When Should I Worry about my Teenager’s Eating Problem?

What is the difference between normal behaviour and that which may indicate an eating disorder, such as anorexia or bulimia?

Most teens worry about their appearance, don’t they? During the teen years and adolescence, self – image and body consciousness is rife. However, if you have noticed that your teen or tween has been fixated on weight or their eating – you are probably right to be concerned.

Body Dysmorphia

Teens with a distorted image of their bodies, see a totally different image when they look in the mirror. We might think they have lost weight, got a bit thin, but THEY see their body as “gross” and “fat”, “ugly” – “ disgusting” and no amount of reassurance from family or friends will change their perception of themselves.


Young people and teens, who are developing an eating disorder, are totally fixated on their appearance as a measure of their self – worth. Normally children, teens and young adults are only interested in their achievements, their hobbies and their friends, but kids with an eating disorder are wrapped up in thoughts of food, their weight, and how they look.

Anorexia Nervosa –

Anorexia nervosa which is the most common of the eating disorders, usually affects the high achievers, youngsters who are academically brilliant, athletes, perfectionists – they are all driven to get a skinny body, in their eyes “ the perfect body” because they have a distorted self -image. The reason anorexia can be hard to detect in these youngsters is because it DOES affect the high performers.


Youngsters struggling with bulimia, indulge in periodic and secret binges. They say they feel wonderful during these binges and some even describe it as “an out of body experience”  To compensate for all the food they eat they will purge afterwards by being sick or taking laxatives to get the food out of their body. Sometimes youngsters with bulimia may have a normal weight due to all the food they do it, or they may even be overweight.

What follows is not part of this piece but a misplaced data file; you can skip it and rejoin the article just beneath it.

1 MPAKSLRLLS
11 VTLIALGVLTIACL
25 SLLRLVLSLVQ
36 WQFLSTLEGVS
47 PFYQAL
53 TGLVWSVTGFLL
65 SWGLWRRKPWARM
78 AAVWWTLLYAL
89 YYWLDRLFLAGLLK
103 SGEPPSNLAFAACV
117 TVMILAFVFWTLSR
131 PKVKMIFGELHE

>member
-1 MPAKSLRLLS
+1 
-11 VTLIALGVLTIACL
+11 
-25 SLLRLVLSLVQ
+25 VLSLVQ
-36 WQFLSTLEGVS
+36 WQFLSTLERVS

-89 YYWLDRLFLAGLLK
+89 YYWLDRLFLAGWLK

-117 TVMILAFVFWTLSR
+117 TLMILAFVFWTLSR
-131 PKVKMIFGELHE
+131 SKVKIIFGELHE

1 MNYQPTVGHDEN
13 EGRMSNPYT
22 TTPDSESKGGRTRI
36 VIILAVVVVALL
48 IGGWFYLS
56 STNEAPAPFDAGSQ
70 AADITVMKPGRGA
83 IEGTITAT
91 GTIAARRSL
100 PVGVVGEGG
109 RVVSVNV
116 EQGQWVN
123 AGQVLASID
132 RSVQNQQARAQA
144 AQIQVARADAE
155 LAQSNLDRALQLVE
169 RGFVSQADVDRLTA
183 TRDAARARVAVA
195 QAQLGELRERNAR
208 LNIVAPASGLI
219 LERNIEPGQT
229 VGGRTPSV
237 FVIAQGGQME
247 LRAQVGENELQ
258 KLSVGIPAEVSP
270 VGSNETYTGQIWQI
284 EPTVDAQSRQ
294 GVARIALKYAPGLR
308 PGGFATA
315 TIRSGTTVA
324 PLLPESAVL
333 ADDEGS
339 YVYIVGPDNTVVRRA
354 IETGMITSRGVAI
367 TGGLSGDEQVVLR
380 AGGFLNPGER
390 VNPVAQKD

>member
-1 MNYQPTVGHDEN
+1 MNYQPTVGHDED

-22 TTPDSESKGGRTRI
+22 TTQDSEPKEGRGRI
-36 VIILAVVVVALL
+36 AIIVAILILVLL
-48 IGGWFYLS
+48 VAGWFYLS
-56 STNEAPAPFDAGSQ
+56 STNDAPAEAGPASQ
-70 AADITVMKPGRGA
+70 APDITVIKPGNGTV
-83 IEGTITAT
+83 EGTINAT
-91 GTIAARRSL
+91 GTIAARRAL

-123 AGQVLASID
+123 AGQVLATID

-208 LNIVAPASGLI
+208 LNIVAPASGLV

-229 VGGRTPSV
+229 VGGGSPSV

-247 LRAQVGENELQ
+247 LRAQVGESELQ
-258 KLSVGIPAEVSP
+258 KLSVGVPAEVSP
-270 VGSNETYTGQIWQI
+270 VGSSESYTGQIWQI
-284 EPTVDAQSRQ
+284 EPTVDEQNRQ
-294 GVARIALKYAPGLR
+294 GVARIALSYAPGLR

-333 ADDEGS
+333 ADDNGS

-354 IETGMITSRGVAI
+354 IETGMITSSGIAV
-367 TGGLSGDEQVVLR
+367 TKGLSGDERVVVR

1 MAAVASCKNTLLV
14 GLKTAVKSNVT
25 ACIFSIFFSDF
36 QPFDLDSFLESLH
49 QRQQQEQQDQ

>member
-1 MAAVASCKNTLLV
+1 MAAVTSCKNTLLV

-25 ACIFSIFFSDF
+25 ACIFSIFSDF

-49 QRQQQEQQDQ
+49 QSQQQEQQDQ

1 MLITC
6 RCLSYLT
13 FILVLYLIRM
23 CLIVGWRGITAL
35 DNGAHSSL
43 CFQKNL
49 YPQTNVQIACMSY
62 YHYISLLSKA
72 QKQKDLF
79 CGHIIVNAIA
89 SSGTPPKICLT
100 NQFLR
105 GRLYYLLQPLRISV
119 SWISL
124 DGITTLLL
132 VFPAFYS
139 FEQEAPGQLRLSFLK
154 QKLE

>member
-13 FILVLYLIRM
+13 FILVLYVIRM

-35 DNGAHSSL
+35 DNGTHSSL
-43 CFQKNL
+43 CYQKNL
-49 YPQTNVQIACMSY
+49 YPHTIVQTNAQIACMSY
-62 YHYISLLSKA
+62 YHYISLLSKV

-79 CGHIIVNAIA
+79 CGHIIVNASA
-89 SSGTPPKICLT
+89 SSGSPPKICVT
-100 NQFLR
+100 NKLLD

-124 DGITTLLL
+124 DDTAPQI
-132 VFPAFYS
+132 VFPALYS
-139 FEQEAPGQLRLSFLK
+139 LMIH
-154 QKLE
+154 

“So, what do I Look for if I think my youngster may have an Eating Disorder?”

Children and teens with an eating disorder try to hide their eating behaviours as they know its wrong and unhealthy. However, there are still some signs that you, as a parent may notice:

Signs of Anorexia:

  • Being dangerously thin and losing weight.
  • Despite their extreme thinness, kids with anorexia usually don’t think that they are unhealthy and actually want to lose even more weight.
  • Obsessing over nutritional facts about the food they eat and counting calories
  • Spending many hours exercising to burn off calories even to the extent of doing hundreds of sit ups in their bedroom.
  • Skipping meals
  • They will avoid eating socially altogether
  • Females will have Irregular periods, thinning hair, and constant exhaustion

Signs of Bulimia:

  • Doing excessive exercise or using diet pills or laxatives
  • Going to the toilet immediately after meals
  • Spending a lot of time in the bathroom sometimes being sick
  • Having a sore throat from vomiting, sore knuckles, discoloured teeth.
  • Hoarding food in their room
  • Noticing food going missing from the kitchen

So, what can I do as a Parent?

  • Make a routine of eating healthy, balanced meals as a family.
  • Talk about foods in terms of how healthy they are, not how “good” or “bad” they are.
  • Never criticize your child’s weight or appearance.
  • Adolescence and the teen years are a difficult time for most kids, and it’s imperative to provide them with a nurturing and supportive environment.
  • Some youngsters are more likely than others to develop eating disorders. Be extra vigilant if you have a family history of eating disorders or if you know that your child is under extreme pressure to look a certain way.

Eating disorders in children, teens and young adults can be extremely serious, and in some cases, can be fatal. If you are at all worried about your child, do seek help straightaway as these problems don’t just go away.

Contact me at www.focus-hypnotherapy.co.uk even if I feel I can’t help you I can certainly advise you and refer you.

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